The island nation of Indonesia is dominated by beautiful active volcanoes since time immemorial. One such eerily dazzling volcanic eruption in Indonesia will leave you awestruck and make you believe the fascinating wonders of nature. The thirteenth largest island in the world, Java houses the mysterious blue volcano that lights up the night skies in Indonesia.
Kawah Ijen, a volcano on the island of Java, erupts electric-blue fire which flows down the slopes, making an illusion of lava flowing. It is often seen streaming down the mountain at night attracting crowds of tourists and photographers.
Below you can watch a video documentation of the burning blue volcano:
Olivier Grunewald, a Paris-based photographer has been documenting the fascinating Kawah Ijen volcano for several years. The photographer explained that the blue glow isn’t exactly lava. It is actually the light produced from the combustion of sulfuric gases. Such gases emerge from cracks in the volcano at a high pressure and temperature—up to 1,112°F (600°C).
The light is produced when the gases emerge out of the volcanic cracks of the volcano and come in contact with the oxygen-rich atmospheric air. He further explains that some gases condense into liquid sulfur and continue to burn as it flows down the slopes giving the illusion of lava flowing.
The unusual blue hue is due to the presence of an active solfatara which emits strong gases with high levels of sulphur. The burning happens day and night, but it’s visible to the naked eyes only in darkness.
Apparently, the blue is best seen at night, which is why many tourists make their way to the crater to see this unique phenomenon, after sunset. Grunewald took these captivating photos sans filters on them so what you see here right now, is natural beauty in its truest form! The pictures are mesmerizing and stunningly beautiful.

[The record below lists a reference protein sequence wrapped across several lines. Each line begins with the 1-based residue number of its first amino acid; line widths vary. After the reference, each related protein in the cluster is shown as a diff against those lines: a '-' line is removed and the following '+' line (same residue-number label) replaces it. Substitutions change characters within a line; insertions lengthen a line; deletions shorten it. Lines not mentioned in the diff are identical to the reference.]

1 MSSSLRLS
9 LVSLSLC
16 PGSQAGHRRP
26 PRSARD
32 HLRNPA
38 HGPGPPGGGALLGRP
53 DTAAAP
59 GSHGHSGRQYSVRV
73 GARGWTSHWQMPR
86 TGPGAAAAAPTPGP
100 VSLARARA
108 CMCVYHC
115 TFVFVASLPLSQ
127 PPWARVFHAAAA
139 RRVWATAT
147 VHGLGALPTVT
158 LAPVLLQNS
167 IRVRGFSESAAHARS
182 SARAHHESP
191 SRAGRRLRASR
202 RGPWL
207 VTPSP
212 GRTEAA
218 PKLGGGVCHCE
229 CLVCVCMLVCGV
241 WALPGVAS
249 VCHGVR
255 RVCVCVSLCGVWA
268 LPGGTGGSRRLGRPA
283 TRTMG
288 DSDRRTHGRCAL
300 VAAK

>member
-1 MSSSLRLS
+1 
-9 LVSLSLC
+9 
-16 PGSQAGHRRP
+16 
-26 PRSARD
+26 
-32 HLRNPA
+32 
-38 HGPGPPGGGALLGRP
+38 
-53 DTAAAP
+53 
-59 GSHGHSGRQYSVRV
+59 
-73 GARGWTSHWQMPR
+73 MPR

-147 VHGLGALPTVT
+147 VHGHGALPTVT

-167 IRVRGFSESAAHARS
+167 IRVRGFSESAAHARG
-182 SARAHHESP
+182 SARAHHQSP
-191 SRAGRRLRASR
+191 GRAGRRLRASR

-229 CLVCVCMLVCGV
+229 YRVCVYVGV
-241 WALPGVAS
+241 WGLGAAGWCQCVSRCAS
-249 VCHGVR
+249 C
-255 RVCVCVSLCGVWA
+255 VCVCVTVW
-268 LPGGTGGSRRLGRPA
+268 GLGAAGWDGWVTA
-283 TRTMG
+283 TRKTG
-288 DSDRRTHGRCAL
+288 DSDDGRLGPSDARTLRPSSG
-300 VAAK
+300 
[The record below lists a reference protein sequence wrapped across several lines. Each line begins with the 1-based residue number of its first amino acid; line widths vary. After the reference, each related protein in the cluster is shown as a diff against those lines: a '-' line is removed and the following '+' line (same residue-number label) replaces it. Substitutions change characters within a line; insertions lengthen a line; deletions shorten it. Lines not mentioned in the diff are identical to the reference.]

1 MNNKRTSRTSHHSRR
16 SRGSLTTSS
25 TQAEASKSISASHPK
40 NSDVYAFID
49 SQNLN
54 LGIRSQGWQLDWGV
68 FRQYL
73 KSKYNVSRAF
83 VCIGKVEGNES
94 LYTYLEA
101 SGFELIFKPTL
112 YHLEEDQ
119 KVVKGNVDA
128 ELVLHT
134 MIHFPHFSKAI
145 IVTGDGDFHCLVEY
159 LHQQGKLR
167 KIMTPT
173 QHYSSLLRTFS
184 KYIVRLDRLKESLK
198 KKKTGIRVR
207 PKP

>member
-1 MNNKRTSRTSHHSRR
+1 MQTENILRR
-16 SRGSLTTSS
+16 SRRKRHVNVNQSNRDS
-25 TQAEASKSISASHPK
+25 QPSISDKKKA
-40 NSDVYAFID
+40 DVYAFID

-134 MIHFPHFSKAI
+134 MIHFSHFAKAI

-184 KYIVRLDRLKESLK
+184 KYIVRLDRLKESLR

The gases from the volcano often react with the water resulting in a low pH of 0.5. There lies Kawah Ijen Crater Lake, the largest known acidic crater lake which is rich in hydrochloric acid and gives it the green colour.
In fact, its bluish-greenish colour is also a result of a very high concentration of dissolved metals along with HCl. On cooling down, the gases leave sulfur deposits around the lake as a residue.
When can you visit the volcano?
Visitors typically make their way to the crater after sunset. Although the flame burns throughout the day, the blue hue is best visible during the night time. Usually, people prefer to take the two-hour hike post-midnight, so to avoid the scorching heat of the sun during the day.
We don’t know when we can travel again but we are definitely putting this on our bucket list of travel destinations. If you plan to visit this unique volcano, don’t forget to pack a gas mask and eye-protective gear for safety, as the gases might compromise your vision and breathing.
It is advised to maintain a safe distance from the sulphur fumes one you reach there. Find yourself a safe spot to sit and do not remove your mask while you experience the surreal electric blue flame and lava.
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